For Moms And Dads Of Kids With ADHD And/Or Challenging Behaviors
Parenting is hard! ADHD is a whole family issue: it impacts the parent/child relationship, as well as relationships with siblings and friends, and it affects school satisfaction and performance.
Using an authoritarian parenting style results in the inevitable power struggle, with only one party (the parent) “winning” and the other (child) being told what to do, and often resisting or only complying in exchange for a reward. The parent feels frustration and resentment over having such a “difficult” child and the child feels sad and angry and out of control. The cycle continues, unless you are willing to try something different.
To improve the entire dynamic, we begin with a model of parent/child collaboration. If you are not familiar with Ross W. Greene, now is a good time to check him out on www.livesinthebalance.org. Dr. Greene is notorious for his assertion that kids do well if they can. Not if they “wanna”, not if they are incentivized with treats, and not if they are threatened with removal of recess, iPad, computer, etc. I follow Dr. Greene’s model, and will soon be working on becoming a certified provider!
Parent/child collaboration involves both parties being able to see each other’s side and find an acceptable outcome. It is not “letting your child get away with” (bad grades/ risky behavior/ slacking their responsibilities at home/ fill in the blank). It is figuring out how to solve your biggest struggles together. Your child is learning problem-solving skills while improving self-esteem. And you get to break out of the reward/punishment cycle!
Most kids with ADHD have lagging skills in their Executive Functions. You may have heard the term “Executive Functions” – or it may be new to you. Simplified, Executive Functioning (EF) skills are skills that support goal directed behavior. These skills are not fully developed until the brain reaches maturity, around age 23! When the skills continue to lag or are never fully practiced in childhood and young adulthood, individuals with ADHD may continue to have issues throughout their lives.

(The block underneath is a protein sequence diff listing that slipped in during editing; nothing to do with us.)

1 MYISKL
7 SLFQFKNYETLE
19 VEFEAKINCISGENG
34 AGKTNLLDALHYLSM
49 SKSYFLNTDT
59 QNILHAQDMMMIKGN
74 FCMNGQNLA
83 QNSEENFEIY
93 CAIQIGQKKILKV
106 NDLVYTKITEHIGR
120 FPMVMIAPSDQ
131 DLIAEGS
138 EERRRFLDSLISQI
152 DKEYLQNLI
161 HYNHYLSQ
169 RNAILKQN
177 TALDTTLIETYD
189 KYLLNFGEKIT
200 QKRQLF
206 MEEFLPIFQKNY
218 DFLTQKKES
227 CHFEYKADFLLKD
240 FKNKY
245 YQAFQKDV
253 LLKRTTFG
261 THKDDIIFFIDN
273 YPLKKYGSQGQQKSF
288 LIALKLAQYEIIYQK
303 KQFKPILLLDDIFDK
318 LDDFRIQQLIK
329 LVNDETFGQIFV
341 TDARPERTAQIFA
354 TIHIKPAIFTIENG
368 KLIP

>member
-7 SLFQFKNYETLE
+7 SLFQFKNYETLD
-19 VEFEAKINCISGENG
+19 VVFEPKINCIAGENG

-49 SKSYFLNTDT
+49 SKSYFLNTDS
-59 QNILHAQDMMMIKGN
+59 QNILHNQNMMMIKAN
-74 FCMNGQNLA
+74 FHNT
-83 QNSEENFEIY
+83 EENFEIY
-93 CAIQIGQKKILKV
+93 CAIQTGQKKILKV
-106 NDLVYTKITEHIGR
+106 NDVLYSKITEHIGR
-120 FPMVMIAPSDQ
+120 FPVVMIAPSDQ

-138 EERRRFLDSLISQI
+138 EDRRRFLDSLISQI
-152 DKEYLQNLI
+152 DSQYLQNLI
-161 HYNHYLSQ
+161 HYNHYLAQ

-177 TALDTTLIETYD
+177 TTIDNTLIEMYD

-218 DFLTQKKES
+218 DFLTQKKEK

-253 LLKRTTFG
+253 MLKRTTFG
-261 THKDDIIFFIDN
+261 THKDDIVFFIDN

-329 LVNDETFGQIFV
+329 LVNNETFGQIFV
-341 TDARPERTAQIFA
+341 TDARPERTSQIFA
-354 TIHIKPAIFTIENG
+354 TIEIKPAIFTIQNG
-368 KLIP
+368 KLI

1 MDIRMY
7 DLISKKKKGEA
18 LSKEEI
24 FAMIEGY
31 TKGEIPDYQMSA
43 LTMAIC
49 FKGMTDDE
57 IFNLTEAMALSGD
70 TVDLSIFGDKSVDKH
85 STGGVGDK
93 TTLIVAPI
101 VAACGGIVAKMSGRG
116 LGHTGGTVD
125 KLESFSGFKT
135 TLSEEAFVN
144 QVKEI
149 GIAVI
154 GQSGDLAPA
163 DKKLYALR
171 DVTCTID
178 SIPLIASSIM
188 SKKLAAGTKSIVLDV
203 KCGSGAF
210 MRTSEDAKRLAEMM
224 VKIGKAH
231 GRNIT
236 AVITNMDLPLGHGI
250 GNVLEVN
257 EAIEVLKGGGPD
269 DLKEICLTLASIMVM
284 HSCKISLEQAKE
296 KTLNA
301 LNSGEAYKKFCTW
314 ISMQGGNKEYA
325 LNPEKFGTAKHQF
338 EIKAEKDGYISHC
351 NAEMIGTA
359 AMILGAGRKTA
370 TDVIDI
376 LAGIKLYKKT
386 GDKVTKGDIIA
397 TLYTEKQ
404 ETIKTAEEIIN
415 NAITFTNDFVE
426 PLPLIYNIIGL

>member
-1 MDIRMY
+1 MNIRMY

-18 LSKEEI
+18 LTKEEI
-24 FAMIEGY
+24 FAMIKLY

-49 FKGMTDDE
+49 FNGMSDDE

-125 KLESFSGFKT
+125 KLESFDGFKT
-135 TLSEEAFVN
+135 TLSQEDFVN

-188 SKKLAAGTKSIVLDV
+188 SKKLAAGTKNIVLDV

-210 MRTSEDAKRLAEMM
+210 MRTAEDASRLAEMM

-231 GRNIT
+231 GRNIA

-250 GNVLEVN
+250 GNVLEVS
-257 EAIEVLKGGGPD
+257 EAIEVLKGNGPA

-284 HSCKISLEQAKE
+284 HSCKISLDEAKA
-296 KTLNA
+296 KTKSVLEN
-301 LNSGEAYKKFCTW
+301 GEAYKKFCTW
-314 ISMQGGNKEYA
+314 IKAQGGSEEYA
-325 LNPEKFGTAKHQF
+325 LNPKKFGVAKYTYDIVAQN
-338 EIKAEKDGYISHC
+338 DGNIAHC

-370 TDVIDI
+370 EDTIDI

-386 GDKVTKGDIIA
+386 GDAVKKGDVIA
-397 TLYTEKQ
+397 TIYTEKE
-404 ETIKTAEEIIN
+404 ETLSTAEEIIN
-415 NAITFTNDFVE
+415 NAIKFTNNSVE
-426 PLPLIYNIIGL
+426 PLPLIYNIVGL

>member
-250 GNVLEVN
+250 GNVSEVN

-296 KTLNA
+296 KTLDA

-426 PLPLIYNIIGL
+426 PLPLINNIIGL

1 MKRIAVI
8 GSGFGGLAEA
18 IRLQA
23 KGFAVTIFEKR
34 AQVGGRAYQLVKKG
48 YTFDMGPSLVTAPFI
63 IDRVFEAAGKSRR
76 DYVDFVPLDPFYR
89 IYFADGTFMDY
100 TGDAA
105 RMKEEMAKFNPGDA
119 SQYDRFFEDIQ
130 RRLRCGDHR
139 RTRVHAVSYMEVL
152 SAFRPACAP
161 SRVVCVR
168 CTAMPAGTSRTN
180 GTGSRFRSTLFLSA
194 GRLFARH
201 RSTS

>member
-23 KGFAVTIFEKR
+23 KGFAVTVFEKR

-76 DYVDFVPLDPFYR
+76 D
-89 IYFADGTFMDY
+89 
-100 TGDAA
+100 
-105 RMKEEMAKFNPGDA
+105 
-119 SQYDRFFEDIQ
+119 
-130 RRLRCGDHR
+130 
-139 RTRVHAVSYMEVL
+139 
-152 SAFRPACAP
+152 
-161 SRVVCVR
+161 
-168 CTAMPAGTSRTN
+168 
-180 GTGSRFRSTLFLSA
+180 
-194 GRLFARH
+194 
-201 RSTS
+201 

Weaknesses to these executive functioning skills may show up as problems following directions, remembering a sequence of activities, getting stuck on a problem, staying focused for duration of a task, organizing, maintaining emotional control, transitioning from one task or location to another, follow through with boring or difficult tasks, and being flexible with unexpected changes.
Kids often also have difficulty with their language processing/communication skills, emotional regulation skills, cognitive flexibility, and social skills. I help you look at all of this with a new lens!
Parents can help their kids, and improve their own parenting, immediately by understanding the struggles the child is facing, and learning how to use a collaborative model to help. Then, the issues are approached with compassion and empathy, rather than with gritted teeth and threats.